My engineering work enabled me to grasp the “big picture” problem. My executive background enabled me to develop a workable solution, and my executive recruiting career has made it possible for me to understand the special type of leadership that is needed—and how to recruit that rare talent.
Here’s the 3-part plan—based on my knowledge that nothing big can happen quickly without committed and competent leadership equipped with the necessary resources.
- Leadership. Identify and recruit the internationally-recognized leaders required.
- Money. Focus on billionaires who seem to care about life more than money and assemble a group that can easily come up with 100 billion dollars or more.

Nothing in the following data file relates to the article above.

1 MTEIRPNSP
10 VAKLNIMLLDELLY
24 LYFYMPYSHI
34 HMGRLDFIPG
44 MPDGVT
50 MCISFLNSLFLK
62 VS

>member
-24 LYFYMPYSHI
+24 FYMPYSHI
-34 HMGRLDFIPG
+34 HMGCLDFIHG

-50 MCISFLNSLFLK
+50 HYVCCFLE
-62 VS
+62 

- Promote awareness. Focusing on the world’s most affluent two billion people, launch a MASSIVE global awareness campaign to encourage everyone to quickly replace as many of their meat, dairy, egg and fish calories as possible—with health-promoting, ecosystem saving, whole, plant-based foods.
The mighty consumer. By focusing this campaign on the end consumer, we bypass the highly complex, intertwined, money-driven “system” that controls the process of producing our food. When the consumer demand begins to shift quickly in the direction of plant-based over animal-based foods, the markets will respond.
The Bottom Line. By simply shifting to a whole food, plant-based diet—we can all take charge of our health while averting climate change, easing the water crisis & soil erosion, ending world hunger, and buying us enough time to work on our other primary sustainability issues that future generations must address:
- Solving our overpopulation dilemma.